13. Ionic BondingModel vs. Reality • ionic compounds have high melting points and boiling points • MP generally > 300°C • all ionic compounds are solids at room temperature • because the attractions between ions are strong, breaking down the crystal requires a lot of energy • the stronger the attraction (larger the lattice energy), the higher the melting point Tro, Chemistry: A Molecular Approach

  14. - - - - - - - - + + + + + + + + + + - - - - - - - - - - + + + + + + + + - - - - + + + + + - - - - - + + + + Ionic BondingModel vs. Reality • ionic solids are brittle and hard • the position of the ion in the crystal is critical to establishing maximum attractive forces – displacing the ions from their positions results in like charges close to each other and the repulsive forces take over Tro, Chemistry: A Molecular Approach

  15. Ionic BondingModel vs. Reality • ionic compounds conduct electricity in the liquid state or when dissolved in water, but not in the solid state • to conduct electricity, a material must have charged particles that are able to flow through the material • in the ionic solid, the charged particles are locked in position and cannot move around to conduct • in the liquid state, or when dissolved in water, the ions have the ability to move through the structure and therefore conduct electricity Tro, Chemistry: A Molecular Approach

  16. F F •• •• •• • • •• F F •• • • • • H H O •• •• •• •• •• •• •• •• •• F F •• H H •• O •• •• •• Single Covalent Bonds • two atoms share a pair of electrons • 2 electrons • one atom may have more than one single bond Tro, Chemistry: A Molecular Approach

  17. •• •• • • • • O O •• •• •• •• O •• •• •• •• O Double Covalent Bond • two atoms sharing two pairs of electrons • 4 electrons Tro, Chemistry: A Molecular Approach

  18. •• •• • • • • N N • • N N •• •• •• •• •• Triple Covalent Bond • two atoms sharing 3 pairs of electrons • 6 electrons Tro, Chemistry: A Molecular Approach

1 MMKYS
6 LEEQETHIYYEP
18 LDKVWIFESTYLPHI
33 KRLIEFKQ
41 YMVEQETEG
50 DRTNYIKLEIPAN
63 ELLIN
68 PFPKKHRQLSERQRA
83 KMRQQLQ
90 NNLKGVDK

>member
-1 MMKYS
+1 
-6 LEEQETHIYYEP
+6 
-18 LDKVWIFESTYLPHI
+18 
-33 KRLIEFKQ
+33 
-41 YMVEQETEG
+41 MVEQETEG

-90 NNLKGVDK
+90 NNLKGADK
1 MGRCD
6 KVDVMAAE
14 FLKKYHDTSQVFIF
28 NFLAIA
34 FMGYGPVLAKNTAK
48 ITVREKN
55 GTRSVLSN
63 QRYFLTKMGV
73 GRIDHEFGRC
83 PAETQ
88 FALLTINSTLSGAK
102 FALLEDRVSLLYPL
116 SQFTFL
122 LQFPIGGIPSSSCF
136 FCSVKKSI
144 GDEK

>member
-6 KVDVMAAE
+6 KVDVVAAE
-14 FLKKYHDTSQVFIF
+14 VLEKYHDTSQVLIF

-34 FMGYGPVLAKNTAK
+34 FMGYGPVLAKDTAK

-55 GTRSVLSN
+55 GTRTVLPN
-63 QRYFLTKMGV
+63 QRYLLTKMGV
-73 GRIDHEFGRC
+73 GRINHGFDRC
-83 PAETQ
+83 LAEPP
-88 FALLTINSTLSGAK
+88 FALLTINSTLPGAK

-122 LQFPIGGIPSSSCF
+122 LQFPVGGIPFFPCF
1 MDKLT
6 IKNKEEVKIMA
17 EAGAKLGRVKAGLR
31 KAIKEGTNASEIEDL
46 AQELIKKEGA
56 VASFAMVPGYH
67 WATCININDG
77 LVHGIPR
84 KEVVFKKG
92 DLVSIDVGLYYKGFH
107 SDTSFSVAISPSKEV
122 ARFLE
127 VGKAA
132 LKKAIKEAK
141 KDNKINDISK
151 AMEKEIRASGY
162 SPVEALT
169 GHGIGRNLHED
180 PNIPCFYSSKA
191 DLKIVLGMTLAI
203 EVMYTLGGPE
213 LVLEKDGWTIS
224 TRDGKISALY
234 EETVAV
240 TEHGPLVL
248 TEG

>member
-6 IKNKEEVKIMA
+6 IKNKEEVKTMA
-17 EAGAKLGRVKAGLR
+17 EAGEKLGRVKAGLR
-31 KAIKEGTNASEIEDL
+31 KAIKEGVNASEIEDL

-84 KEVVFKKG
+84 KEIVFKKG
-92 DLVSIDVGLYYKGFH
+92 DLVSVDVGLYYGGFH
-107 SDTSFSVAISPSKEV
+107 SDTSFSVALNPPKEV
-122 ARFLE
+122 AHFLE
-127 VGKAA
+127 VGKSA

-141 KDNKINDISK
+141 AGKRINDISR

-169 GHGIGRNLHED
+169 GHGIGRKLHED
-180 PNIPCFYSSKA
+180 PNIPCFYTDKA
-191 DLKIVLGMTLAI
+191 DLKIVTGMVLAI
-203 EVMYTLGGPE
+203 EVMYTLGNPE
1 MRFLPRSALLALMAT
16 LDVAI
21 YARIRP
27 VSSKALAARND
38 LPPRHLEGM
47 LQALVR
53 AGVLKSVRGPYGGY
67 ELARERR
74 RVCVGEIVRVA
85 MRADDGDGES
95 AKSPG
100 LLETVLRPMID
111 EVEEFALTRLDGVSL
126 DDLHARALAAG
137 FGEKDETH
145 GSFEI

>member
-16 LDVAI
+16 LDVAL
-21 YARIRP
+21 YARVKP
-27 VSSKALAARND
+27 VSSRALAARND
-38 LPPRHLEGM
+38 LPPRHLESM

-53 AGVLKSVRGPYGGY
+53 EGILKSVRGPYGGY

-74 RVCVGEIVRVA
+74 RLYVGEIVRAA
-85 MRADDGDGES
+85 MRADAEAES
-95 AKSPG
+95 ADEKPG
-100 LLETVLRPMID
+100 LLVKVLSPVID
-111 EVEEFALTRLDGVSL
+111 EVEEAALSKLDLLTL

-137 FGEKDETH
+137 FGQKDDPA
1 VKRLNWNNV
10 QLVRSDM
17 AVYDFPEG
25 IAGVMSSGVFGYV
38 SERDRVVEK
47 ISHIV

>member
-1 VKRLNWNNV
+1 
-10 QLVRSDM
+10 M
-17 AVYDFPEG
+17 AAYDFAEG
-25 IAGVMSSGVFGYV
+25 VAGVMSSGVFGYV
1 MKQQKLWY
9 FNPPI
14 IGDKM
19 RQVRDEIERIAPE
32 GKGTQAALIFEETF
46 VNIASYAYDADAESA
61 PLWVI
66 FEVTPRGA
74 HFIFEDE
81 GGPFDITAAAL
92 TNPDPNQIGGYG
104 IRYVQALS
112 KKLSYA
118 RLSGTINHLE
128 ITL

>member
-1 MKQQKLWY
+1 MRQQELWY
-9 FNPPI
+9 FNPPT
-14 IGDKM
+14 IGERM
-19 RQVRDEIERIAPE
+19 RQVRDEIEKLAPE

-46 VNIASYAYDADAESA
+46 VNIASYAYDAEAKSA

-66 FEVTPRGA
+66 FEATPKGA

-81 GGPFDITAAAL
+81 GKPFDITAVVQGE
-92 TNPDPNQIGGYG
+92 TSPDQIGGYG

19. Covalent BondingModel vs. Reality • molecular compounds have low melting points and boiling points • MP generally < 300°C • molecular compounds are found in all 3 states at room temperature • melting and boiling involve breaking the attractions between the molecules, but not the bonds between the atoms • the covalent bonds are strong • the attractions between the molecules are generally weak • the polarity of the covalent bonds influences the strength of the intermolecular attractions Tro, Chemistry: A Molecular Approach

  20. Molecular BondingModel vs. Reality • some molecular solids are brittle and hard, but many are soft and waxy • the kind and strength of the intermolecular attractions varies based on many factors • the covalent bonds are not broken, however, the polarity of the bonds has influence on these attractive forces Tro, Chemistry: A Molecular Approach

  21. Molecular BondingModel vs. Reality • molecular compounds do not conduct electricity in the liquid state • molecular acids conduct electricity when dissolved in water, but not in the solid state • in molecular solids, there are no charged particles around to allow the material to conduct • when dissolved in water, molecular acids are ionized, and have the ability to move through the structure and therefore conduct electricity Tro, Chemistry: A Molecular Approach

  22. Bond Polarity • covalent bonding between unlike atoms results in unequal sharing of the electrons • one atom pulls the electrons in the bond closer to its side • one end of the bond has larger electron density than the other • the result is a polar covalent bond • bond polarity • the end with the larger electron density gets a partial negative charge • the end that is electron deficient gets a partial positive charge Tro, Chemistry: A Molecular Approach